USC SalkehatchieUSC Salkehatchie, serves more than 1,150 students at Lowcountry campuses in Allendale and Walterboro, offering a varied curriculum grounded in the liberal arts. The total economic impact of the USC Salkehatchie campus and its alumni is more than $43 million. Included in that figure is a more than $13 million contribution to South Carolinians' household income. USC Salkehatchie and its alumni support 550 jobs in the public and private sectors directly and indirectly through purchasing in the community.

USC SumterUSC Sumter, serves more than 1,000 students, many of them active duty military and veterans from nearby Shaw Air Force Base. The total economic impact of the USC Sumter campus and its alumni is more than $27 million. Included in that figure is a more than $8 million contribution to South Carolinians' household income. USC Sumter and its alumni support 417 jobs in the public and private sectors directly and indirectly through purchasing in the community.

USC UnionUSC Union, was established 47 years ago to provide higher education opportunities in Laurens and Union counties. With an enrollment of 492, USC Union supports jobs, increases household income and boosts the state's overall economy. The total economic impact of the USC Union campus and its alumni is more than $19 million. Included in that figure is a more than $5 million contribution to South Carolinians' household income. USC Union and its alumni support 167 jobs in the public and private sectors directly and indirectly through purchasing in the community.

The Transfer Difference

Students at USC two-year regional campuses often move forward to earn a baccalaureate degree from one of the system's four comprehensive universities (Columbia, Aiken, Beaufort or Upstate). In academic year 2010-11, 619 students transferred from two-year USC campuses to a four-year USC campus.

USC's Comprehensive Universities

A bachelor's degree is possible through not only the USC Columbia campus, but also through USC Aiken, Beaufort and Upstate. These campuses also have a proven track record of economic impact success.

USC AikenUSC Aiken is celebrating 12 consecutive years ranked among the Top Three Public Baccalaureate Colleges in the South by U.S. News & World Report’s Guide, “America’s Best Colleges.” The total economic impact of the USC Aiken campus, its nearly 3,300 students and its alumni is more than $180 million. Included in that figure is a more than $55 million contribution to South Carolinians’ household income. Furthermore, USC Aiken and its alumni support 2,163 jobs in the public and private sectors directly and indirectly through purchasing in the community.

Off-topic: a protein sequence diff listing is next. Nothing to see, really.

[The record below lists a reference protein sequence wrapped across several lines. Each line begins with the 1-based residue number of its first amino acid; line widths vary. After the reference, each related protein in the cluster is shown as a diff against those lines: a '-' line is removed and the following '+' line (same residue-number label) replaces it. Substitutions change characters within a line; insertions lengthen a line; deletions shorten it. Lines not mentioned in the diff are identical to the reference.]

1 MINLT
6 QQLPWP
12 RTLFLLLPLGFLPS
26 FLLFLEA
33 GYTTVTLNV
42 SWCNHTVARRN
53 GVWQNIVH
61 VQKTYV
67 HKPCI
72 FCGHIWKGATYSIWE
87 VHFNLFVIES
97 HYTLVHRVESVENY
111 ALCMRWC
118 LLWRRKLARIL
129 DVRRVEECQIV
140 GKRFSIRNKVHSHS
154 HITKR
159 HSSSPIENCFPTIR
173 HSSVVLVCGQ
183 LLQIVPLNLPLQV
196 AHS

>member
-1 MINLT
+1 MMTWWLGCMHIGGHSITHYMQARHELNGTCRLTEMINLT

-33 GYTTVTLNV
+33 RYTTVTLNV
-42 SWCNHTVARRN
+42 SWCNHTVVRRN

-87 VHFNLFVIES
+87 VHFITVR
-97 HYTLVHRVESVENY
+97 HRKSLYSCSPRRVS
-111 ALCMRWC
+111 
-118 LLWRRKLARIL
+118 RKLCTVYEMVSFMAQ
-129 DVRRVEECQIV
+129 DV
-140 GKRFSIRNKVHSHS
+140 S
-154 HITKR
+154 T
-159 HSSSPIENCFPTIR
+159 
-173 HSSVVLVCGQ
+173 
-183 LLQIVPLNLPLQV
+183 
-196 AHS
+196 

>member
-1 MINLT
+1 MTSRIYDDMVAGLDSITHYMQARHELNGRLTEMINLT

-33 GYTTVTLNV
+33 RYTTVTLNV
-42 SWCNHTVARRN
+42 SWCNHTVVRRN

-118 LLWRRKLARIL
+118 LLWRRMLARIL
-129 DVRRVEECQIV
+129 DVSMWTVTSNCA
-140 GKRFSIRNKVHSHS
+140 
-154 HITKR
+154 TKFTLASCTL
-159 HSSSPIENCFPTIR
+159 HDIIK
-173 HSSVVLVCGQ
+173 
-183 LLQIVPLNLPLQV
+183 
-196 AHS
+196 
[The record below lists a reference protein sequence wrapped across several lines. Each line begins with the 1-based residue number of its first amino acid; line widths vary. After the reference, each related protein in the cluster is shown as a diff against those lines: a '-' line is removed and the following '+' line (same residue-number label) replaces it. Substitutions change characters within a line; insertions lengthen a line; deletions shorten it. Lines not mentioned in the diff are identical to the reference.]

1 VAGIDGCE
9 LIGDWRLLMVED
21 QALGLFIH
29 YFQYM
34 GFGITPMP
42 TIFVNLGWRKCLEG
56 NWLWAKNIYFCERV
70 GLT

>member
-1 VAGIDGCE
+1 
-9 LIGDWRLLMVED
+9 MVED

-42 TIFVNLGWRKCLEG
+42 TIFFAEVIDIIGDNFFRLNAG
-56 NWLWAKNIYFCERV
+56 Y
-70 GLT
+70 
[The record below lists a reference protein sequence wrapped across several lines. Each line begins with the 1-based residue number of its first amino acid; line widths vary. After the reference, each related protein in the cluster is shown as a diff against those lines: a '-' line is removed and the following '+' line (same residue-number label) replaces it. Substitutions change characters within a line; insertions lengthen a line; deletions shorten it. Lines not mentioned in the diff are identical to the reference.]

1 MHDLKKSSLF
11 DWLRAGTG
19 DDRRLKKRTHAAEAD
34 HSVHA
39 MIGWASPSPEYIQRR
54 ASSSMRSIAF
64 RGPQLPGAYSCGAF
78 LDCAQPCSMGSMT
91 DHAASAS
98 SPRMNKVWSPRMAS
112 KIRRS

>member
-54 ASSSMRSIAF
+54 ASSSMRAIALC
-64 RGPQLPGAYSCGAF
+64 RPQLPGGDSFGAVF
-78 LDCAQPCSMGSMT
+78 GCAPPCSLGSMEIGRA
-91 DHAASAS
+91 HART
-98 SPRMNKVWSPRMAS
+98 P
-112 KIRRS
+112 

USC BeaufortUSC Beaufort has one of the oldest traditions of higher education in the nation, dating to the 1795 charter of the original Beaufort College, and it is the newest of USC's senior campuses. The total economic impact of the USC Beaufort campus, its nearly 2,000 students and its alumni is more than $74 million. Included in that figure is a more than $23 million contribution to South Carolinians' household income. Furthermore, USC Beaufort and its alumni support 1,011 jobs in the public and private sectors directly and indirectly through purchasing in the community.

USC UpstateUSC Upstate is striving toward its vision of becoming one of the South's leading metropolitan universities — an institution that acknowledges as its fundamental reason for being its relationship to surrounding cities, their connecting corridors and expanding populations. The total economic impact of the USC Upstate campus, its nearly 5,500 students and its alumni is more than $388 million. Included in that figure is a more than $122 million contribution to South Carolinians' household income. Furthermore USC Upstate and its alumni support 4,130 jobs in the public and private sectors directly and indirectly through purchasing in the community.

Micah Hurtt

Columbia, SC - Psychology/Sociology - USC Aiken

Micah Hurtt

"Attending USC Aiken is one of the best things that's happened to me. The campus environment meets all my needs, from the one-on-one faculty attention and academic challenge to the vibrant student community. In my short time here, I've gained self-confidence and learned that dedication pays off. I'm not sure what my future will be. I want to help others. USC Aiken will help me reach that goal."


Contact

Dr. Harris Pastides, President

Office of the President
Dr. Harris Pastides, President
University of South Carolina
Osborne Administration Building, Suite 206
Columbia, SC 29208
803-777-2001 | president@sc.edu


Columbia, SC 29208 | 803.777.7000